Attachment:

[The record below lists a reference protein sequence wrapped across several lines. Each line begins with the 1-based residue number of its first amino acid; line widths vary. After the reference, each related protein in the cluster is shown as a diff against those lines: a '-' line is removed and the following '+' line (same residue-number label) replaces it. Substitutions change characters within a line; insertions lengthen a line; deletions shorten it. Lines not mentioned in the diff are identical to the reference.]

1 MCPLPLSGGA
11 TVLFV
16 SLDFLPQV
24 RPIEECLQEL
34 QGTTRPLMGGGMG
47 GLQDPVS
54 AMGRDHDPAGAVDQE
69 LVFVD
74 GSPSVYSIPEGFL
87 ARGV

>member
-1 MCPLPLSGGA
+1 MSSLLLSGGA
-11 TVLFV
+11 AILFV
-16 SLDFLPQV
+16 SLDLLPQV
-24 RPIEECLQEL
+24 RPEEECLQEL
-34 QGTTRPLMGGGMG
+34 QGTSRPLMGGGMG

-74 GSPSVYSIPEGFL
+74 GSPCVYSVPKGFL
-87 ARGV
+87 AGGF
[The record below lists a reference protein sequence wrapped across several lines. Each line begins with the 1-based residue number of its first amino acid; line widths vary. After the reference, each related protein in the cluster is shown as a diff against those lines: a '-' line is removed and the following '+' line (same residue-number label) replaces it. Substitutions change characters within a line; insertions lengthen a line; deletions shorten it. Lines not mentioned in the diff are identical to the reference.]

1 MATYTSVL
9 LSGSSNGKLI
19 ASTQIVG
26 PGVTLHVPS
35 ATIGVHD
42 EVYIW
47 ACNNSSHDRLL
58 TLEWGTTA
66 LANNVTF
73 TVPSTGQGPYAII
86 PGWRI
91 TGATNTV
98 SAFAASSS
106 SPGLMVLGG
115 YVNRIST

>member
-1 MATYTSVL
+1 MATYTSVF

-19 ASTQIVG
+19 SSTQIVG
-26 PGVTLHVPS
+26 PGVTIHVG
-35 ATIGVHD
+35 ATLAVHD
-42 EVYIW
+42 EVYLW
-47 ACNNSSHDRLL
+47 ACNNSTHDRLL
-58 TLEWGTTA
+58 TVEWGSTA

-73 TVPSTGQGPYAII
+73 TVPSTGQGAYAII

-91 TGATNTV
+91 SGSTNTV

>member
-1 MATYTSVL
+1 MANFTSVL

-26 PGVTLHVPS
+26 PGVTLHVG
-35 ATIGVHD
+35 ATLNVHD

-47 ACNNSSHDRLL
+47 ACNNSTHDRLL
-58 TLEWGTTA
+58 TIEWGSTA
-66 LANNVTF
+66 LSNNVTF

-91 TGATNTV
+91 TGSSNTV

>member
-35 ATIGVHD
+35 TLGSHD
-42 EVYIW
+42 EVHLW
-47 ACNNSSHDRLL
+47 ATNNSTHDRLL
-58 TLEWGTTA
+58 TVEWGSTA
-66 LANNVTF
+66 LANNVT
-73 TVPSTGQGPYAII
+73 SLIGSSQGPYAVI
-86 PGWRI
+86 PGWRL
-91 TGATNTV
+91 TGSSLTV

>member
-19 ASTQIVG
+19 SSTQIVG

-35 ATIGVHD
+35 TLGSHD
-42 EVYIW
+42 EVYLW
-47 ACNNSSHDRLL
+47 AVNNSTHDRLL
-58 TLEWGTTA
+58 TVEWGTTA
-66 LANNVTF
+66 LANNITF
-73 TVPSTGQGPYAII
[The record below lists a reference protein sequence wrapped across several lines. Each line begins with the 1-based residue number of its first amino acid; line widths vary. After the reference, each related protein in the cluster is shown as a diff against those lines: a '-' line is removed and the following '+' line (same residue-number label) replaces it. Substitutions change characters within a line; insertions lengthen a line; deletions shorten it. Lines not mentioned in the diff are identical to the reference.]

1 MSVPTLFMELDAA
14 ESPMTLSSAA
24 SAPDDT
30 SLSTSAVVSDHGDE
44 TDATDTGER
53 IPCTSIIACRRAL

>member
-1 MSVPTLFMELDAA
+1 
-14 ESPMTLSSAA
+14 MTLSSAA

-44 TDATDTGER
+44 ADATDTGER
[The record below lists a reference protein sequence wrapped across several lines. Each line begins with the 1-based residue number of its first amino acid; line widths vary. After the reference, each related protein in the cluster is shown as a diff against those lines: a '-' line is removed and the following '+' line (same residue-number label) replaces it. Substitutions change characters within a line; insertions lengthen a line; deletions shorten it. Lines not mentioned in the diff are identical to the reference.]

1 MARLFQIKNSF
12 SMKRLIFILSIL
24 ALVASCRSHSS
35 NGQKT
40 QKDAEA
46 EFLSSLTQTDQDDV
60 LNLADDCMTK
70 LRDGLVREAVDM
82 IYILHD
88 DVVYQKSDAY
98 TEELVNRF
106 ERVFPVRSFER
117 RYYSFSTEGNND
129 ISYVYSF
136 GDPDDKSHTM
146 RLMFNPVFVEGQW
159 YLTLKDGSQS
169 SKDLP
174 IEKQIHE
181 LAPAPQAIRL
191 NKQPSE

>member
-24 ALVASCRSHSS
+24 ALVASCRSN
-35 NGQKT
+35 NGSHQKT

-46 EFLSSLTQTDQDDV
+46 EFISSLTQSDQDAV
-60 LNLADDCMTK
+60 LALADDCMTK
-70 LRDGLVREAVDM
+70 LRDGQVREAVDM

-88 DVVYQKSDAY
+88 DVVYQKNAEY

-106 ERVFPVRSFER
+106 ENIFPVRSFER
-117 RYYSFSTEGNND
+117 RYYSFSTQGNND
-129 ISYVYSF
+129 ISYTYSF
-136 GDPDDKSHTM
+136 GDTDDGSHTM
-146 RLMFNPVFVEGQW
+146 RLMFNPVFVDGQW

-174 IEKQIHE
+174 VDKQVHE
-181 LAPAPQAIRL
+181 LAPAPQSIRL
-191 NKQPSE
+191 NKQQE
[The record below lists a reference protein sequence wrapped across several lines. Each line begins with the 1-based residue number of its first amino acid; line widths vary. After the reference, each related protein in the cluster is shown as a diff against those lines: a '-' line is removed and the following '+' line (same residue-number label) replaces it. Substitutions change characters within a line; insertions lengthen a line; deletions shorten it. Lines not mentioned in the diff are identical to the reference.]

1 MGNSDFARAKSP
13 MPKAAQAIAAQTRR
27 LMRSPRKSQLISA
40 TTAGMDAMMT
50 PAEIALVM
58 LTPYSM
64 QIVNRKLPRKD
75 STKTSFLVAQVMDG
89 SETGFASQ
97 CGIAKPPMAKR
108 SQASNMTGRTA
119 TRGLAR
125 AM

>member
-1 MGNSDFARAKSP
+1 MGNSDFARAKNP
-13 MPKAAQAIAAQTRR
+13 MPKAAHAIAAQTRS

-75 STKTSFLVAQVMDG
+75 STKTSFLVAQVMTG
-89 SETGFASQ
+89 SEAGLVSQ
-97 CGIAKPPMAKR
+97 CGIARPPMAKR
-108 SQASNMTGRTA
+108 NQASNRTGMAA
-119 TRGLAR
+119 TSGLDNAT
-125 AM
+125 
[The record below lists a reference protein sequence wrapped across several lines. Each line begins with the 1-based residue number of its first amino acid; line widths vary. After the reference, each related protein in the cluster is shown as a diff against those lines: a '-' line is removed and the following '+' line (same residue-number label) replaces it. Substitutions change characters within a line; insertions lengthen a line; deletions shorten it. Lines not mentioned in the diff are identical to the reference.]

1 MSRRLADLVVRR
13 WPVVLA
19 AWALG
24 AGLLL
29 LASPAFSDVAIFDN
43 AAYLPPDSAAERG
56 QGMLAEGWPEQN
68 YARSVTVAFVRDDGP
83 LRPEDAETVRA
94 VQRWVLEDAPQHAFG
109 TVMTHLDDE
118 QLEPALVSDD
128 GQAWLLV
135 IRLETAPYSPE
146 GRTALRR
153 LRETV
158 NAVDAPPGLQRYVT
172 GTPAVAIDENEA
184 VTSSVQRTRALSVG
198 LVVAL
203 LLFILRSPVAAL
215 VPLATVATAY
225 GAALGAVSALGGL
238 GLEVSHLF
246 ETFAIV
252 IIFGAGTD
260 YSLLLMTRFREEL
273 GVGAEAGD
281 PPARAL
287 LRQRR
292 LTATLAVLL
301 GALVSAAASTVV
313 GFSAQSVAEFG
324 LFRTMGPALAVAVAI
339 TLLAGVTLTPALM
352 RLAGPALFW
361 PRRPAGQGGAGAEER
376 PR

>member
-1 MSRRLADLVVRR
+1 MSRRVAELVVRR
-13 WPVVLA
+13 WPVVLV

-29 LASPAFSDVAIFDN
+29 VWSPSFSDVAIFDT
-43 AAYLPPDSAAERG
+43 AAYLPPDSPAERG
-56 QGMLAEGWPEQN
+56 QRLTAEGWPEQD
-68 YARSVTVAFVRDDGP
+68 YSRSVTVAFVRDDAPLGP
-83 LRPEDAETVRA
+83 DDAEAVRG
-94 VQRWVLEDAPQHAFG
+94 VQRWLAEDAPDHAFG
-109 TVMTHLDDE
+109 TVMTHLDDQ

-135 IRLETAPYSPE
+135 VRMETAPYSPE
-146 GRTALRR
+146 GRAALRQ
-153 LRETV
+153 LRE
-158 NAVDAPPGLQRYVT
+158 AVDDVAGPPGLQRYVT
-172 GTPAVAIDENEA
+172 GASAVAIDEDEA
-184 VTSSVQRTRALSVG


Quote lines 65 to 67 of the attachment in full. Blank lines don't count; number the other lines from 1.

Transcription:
-26 PGVTLHVPS
+26 PGVTLHVG
-35 ATIGVHD